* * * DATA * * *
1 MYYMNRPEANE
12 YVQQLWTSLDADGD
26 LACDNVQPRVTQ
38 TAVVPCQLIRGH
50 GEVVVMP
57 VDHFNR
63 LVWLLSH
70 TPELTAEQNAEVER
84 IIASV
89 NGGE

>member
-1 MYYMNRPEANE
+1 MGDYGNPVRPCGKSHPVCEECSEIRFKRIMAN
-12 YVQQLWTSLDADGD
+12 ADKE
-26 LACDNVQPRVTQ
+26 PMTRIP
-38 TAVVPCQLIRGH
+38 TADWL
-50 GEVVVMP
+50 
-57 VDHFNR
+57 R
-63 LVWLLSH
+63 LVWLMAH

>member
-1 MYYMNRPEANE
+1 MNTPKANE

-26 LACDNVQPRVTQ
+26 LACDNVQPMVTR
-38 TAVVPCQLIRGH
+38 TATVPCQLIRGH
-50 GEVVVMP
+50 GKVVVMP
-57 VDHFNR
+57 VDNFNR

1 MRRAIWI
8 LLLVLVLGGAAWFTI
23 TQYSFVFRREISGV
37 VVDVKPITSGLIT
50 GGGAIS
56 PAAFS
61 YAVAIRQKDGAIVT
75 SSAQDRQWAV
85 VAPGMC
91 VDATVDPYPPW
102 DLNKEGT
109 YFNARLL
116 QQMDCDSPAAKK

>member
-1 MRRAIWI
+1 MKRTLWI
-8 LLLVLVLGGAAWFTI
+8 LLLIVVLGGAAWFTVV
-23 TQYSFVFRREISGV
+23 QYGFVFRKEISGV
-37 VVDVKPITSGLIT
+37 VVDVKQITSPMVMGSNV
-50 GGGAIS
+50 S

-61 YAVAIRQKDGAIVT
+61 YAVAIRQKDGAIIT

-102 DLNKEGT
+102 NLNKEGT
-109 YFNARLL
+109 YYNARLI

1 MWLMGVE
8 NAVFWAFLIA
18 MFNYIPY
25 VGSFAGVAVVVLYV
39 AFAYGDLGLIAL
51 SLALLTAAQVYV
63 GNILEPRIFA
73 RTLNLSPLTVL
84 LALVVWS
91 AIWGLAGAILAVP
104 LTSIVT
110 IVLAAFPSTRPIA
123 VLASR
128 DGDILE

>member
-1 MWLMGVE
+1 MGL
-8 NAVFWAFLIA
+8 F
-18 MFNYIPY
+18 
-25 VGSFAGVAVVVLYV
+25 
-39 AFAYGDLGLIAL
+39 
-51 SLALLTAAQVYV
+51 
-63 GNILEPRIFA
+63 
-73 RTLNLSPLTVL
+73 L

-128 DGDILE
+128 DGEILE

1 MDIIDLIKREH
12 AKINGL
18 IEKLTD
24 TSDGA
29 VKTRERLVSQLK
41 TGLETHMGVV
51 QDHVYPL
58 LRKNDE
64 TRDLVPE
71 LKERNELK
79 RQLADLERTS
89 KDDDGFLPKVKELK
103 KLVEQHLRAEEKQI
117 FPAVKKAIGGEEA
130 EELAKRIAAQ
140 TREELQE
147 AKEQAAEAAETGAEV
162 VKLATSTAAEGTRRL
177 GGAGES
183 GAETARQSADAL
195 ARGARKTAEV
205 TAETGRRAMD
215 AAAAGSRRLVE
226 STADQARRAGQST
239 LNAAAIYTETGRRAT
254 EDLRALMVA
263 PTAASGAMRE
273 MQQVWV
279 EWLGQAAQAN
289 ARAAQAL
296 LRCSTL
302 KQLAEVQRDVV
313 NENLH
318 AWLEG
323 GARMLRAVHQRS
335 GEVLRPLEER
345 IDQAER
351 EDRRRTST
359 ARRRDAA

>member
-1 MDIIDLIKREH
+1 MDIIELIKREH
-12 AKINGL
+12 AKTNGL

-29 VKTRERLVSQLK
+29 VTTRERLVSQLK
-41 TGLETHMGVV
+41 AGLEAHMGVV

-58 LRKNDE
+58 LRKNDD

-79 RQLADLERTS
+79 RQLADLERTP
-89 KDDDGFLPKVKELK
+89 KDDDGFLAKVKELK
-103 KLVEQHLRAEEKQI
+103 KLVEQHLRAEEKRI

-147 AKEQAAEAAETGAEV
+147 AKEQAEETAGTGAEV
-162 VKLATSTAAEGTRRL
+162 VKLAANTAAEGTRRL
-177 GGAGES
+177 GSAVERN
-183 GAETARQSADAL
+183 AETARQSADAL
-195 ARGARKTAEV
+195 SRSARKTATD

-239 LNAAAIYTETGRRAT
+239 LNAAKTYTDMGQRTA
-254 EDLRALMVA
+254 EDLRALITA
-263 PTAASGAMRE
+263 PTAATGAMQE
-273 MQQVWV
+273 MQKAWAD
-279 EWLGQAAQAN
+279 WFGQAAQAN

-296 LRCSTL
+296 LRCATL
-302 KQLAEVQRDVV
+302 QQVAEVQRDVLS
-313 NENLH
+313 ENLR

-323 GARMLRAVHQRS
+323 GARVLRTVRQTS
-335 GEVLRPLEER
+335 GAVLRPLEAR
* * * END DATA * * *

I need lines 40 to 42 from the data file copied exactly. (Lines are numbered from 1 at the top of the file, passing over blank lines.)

37 VVDVKPITSGLIT
50 GGGAIS
56 PAAFS